Moses and God’s Name
- Main Text: Exodus 1:8-14 [1:15–2:10]; 3:1-15
- Accompanying text: Mark 12:26-27a
What this passage means to us
That God defines himself is crucial to our understanding of the miracle of the God-kindled burning bush. God is “I AM WHO I AM” (Exodus 3:14).
The Egyptians worshipped a myriad of gods, each of which had specific characteristics and attributes such as river-gods, gods of the sky and of the underworld, jackal gods and snake gods, etc. When Moses would go to declare the true God to them, they would want to know which of their gods this was, or, if a new god, what was it that defined him and made him distinct from other gods. God, however, defies human categorization. Jesus infuriated the religious leaders of his day by identifying with this phrase, “Very truly I tell you,” Jesus answered, “before Abraham was born, I am!” (John 8:58). God is, his eternal presence is everlasting. In response to the question of the hope of the dead, Jesus referred to how God answered Moses, “But in the account of the burning bush, even Moses showed that the dead rise, for he calls the Lord ‘the God of Abraham, and the God of Isaac, and the God of Jacob’” (Luke 20:37). God is not limited by the constraints of how we mark time…he is the God of the living and the dead, and of those still to be born. In the Old Testament we are blessed with glimpses of who God is, but the full reality of God is revealed in Jesus Christ. “The Son is the image of the invisible God” (Colossians 1:15), “the radiance of God’s glory and the exact representation of his being” (Hebrews 1:3).
“When people define God for themselves, they typically think of God as either wholly transcendent or wholly immanent. The gods of Islam and of deism are all transcendent. Many in the West are functional deists — they believe in God, but he doesn’t affect their lives. As far as they are concerned, God doesn’t see, doesn’t hear, doesn’t care, hasn’t come down. In contrast, the gods of mysticism, Sufism and Eastern religions are all immanence. These beliefs teach that God is within us or everything is in some way divine (perhaps this is why Eastern religions are often attractive to Westerners who have been brought up as functional deists). But the God who is, the God who revealed himself to Moses, is both above us and among us…God is self-defining” .
It’s interesting that Moses, who, as a prince of Egypt, may have witnessed first-hand and been attracted to the amazing tricks and works of the famous magicians of Pharaoh’s court (Genesis 41:8, Exodus 7:1-12), is not afraid of the fire, but rather he is curious about it, and it is through this curiosity that God draws Moses into conversation. When Moses saw that the bush was not consumed, he said, “I will now turn aside and see this great sight, why the bush does not burn” (Exodus 3:3). Is there a lesson here for us on the subject of evangelism? Instead of preaching the fear of hellfire, should we spark others’ curiosity in the Gospel? When Paul preached to the Athenians, he piqued their curiosity to the extent that they said to him, “For you are bringing some strange things to our ears. Therefore we want to know what these things mean” (Acts 17:20).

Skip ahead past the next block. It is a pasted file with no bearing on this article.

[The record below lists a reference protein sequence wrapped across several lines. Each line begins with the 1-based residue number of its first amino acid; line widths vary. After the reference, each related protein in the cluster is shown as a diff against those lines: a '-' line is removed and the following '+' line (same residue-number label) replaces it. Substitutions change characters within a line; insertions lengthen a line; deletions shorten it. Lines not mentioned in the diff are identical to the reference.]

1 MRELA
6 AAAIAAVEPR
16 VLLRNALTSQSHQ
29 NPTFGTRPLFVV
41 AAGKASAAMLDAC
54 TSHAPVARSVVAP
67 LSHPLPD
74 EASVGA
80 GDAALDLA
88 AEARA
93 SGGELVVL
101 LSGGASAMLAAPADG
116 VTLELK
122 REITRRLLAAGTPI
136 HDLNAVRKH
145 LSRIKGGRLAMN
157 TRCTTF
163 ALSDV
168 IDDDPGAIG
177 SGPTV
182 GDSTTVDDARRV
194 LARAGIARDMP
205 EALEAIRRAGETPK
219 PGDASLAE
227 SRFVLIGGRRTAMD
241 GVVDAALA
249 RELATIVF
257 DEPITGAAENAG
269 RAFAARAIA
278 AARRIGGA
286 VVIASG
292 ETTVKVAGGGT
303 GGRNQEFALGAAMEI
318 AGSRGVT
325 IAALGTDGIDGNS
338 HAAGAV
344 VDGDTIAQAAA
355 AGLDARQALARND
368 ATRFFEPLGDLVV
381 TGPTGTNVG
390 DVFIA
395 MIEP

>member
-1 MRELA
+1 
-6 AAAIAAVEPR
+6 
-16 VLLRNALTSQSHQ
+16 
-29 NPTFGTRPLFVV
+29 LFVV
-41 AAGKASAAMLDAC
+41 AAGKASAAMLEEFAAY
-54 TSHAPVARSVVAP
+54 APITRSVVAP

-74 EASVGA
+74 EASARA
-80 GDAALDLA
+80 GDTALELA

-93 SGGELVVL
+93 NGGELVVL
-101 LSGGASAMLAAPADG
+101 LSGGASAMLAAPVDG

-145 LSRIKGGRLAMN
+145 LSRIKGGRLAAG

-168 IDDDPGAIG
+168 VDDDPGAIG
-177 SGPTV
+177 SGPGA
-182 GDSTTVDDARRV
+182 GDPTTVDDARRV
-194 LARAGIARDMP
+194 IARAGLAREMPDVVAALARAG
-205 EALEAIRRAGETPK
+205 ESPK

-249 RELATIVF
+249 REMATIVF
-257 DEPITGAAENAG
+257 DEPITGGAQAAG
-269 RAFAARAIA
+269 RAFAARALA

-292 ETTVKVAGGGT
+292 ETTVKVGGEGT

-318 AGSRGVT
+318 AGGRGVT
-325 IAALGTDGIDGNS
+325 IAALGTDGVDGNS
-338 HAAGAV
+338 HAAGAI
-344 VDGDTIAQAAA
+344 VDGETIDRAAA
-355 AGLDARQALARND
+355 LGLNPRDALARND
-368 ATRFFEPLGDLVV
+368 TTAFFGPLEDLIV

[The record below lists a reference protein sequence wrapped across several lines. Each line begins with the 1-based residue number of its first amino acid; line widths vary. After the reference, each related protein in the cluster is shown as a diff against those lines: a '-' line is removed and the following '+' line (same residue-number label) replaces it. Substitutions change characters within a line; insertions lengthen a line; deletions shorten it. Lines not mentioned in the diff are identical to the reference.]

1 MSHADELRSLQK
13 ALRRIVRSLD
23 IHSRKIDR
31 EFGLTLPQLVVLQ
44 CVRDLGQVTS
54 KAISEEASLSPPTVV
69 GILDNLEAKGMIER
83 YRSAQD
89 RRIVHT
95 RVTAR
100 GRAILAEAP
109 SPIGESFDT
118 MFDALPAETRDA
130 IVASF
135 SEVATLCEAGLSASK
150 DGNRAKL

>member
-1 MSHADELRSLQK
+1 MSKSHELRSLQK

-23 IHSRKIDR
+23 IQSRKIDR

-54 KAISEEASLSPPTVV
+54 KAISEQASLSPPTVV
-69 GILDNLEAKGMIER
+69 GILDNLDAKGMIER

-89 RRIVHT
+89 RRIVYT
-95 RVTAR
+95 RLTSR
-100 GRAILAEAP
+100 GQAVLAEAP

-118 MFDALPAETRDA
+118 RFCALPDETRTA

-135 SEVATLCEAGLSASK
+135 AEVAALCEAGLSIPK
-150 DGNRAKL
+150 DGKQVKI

Did the Israelites learn from being strangers in Egypt? Moses goes on to stipulate how, when it comes to strangers dwelling among them, the Israelites must not treat them in the way that they had been oppressed in Egypt. “One law shall be for the native-born and for the stranger who dwells among you” (Exodus 12:49). “Also you shall not oppress a stranger, for you know the heart of a stranger, because you were strangers in the land of Egypt” (Exodus 23:9). “The stranger who dwells among you shall be to you as one born among you, and you shall love him as yourself; for you were strangers in the land of Egypt: I am the Lord your God” (Leviticus 19:34), which is echoed in the “love your neighbour as yourself” references made by Jesus and later by Paul and James (Matthew 22:38, Galatians 5:14, James 2:8). That Jesus identifies with the stranger and with the oppressed is made clear in Matthew 25:42-43, “For I was hungry and you gave me nothing to eat, I was thirsty and you gave me nothing to drink, I was a stranger and you did not invite me in, I needed clothes and you did not clothe me, I was ill and in prison and you did not look after me”.
Context and Story-line
“This is the story of economic migrants. Initially they are welcomed. But as they prosper, they are resented and feared. Oppressive measures are imposed. The fear is they will outnumber the local people and change their way of life” . Seen from this context, the account of the hostility towards Abraham’s descendants takes on a very modern twist.
What happens next involves is a story of grace and redemption. God intervenes in human history, and he rescues the Israelites from Egypt even though they did not understand fully who God is and the significance of his name.
- Hebrews 1:1-3
- Colossians 1:15
- Matthew 25:31-46
Other GCI resources
Footnotes and references
- Tim Chester, Exodus for You, (UK: The Good Book Company, 2016). 30, 35.
- Ibid. 12-13.